If you're preparing for an interview, consider interview guides as a way to structure the conversation you want to have with the interviewee. Interview guides help give a general summary of an interview, no matter what type of interview it is. For this reason, it's quite common for interviewers to create audio recordings of the interviews they conduct. Some studies are longitudinal and conduct several interviews with the same subjects over a period of time.
In this case, the researcher could use the detailed guide to prepare and practice before conducting the interviews and then bring a brief summary to the interview. Make sure you have all the forms, tapes, and materials marked with a code for that interview, so that you don't waste time when you start the data analysis trying to figure out what grades go with each participant. If you are going to visit different companies, prepare an information note that describes each company, how it uses its product, the main problems the company is facing, and the agenda for the day. During the development of this study, and particularly with the interview guide, I was grateful for the work done earlier, which allowed me to understand how people thought about and discussed these issues.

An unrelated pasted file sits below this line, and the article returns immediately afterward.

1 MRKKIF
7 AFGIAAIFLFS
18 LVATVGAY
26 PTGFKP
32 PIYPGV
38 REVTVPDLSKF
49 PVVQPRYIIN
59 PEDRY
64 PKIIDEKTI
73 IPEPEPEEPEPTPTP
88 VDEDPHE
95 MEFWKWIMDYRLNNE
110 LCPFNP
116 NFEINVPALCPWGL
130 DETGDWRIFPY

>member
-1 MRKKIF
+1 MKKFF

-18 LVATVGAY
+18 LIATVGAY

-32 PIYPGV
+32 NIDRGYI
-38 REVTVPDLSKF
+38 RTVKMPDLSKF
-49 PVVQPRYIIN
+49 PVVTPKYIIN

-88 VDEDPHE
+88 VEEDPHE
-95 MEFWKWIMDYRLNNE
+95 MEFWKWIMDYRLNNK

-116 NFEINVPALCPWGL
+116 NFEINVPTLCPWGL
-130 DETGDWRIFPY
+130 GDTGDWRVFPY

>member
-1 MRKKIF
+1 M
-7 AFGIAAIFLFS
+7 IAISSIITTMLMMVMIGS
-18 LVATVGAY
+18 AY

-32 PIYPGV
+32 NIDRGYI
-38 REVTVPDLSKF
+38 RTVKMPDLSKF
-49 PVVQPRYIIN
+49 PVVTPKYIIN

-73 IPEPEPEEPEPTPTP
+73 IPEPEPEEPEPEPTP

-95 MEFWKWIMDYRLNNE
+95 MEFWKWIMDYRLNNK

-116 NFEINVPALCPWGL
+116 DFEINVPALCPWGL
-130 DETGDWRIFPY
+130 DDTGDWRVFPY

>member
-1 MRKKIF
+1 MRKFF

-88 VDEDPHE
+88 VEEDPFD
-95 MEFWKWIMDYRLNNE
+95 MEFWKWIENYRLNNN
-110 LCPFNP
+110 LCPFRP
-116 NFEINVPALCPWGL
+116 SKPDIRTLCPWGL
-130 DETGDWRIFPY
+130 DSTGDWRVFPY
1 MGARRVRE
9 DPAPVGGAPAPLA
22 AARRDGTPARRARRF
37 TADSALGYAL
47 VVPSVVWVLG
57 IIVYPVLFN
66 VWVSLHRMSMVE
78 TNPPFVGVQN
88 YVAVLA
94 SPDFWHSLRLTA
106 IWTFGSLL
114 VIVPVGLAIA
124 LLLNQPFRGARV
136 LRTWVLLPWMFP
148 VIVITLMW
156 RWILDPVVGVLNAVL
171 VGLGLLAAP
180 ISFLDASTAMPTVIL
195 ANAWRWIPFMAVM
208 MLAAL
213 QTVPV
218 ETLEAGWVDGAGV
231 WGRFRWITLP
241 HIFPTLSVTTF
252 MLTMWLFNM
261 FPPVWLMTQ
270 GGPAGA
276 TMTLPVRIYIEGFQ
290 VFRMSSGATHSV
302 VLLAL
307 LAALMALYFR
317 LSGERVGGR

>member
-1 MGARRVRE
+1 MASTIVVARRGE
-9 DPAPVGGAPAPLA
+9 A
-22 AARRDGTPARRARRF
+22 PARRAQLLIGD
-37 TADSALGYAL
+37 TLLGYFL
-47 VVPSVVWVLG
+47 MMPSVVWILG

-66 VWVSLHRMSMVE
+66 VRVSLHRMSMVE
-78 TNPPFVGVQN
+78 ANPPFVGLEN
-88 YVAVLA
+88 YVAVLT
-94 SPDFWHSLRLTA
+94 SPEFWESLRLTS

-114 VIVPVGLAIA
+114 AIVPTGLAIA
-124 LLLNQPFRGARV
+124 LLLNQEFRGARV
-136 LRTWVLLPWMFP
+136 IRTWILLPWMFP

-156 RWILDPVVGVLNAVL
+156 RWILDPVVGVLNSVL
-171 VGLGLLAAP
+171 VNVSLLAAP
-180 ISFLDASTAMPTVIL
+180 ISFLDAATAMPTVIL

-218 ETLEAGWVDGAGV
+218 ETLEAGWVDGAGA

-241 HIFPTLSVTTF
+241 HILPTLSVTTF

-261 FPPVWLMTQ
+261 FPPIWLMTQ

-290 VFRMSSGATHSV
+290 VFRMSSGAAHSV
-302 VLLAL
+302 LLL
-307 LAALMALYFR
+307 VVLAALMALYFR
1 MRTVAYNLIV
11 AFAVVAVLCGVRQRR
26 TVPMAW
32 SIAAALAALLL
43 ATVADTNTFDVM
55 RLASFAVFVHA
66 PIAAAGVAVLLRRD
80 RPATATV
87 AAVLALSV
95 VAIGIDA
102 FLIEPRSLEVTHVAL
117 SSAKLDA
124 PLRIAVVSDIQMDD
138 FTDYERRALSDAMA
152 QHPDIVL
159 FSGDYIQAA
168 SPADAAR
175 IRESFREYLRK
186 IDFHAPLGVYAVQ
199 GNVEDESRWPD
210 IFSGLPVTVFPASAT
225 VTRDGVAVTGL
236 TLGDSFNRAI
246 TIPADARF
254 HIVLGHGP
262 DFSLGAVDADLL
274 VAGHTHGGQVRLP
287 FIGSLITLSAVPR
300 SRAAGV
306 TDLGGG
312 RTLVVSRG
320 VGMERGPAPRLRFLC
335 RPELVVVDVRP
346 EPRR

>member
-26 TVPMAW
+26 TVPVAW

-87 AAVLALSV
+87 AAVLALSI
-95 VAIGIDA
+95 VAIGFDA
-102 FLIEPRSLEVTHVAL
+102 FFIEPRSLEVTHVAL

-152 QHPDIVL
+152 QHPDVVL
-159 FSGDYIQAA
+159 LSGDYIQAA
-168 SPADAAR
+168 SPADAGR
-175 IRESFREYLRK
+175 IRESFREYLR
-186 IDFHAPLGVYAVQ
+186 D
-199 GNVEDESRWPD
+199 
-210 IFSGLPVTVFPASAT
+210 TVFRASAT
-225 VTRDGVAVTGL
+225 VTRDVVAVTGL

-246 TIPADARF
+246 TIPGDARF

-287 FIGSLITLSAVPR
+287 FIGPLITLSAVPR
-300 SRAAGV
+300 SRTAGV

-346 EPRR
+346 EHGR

Creswell (200) argued that qualitative research interviews focused on a few open-ended questions that “aim to obtain points of view and opinions from participants (e.g., participants are asked to respond in their own words and to raise points that they consider important), so each interview is likely to flow a little differently. When analyzing the results, documenting your decisions regarding the questions that are used, discarded, or reviewed can help you remember the thought process behind the interview guide. The in-depth interview is a central method of collecting qualitative data, characterized by the fact that the researcher asks the respondents a series of open-ended questions or raises topics for debate. These interviews are considered semi-structured because the researcher has a particular topic for the respondent, but the questions are open-ended and may not be phrased in exactly the same way or order to each respondent.
If, for example, you hear people constantly use a particular word that you weren't familiar with, you could ask what it means and use it in the interview. It's crucial to practice the interview beforehand, whether you record your interviews or not. Interviews can be standardized or structured so that each respondent is presented with the same list of open and closed questions. Qualitative interviews provide participants with the opportunity to delve deeper in ways that are not possible with other methods, such as survey research.
The interviewer effect is a type of bias that arises when a characteristic of an interviewer (race, age, gender identity, etc.).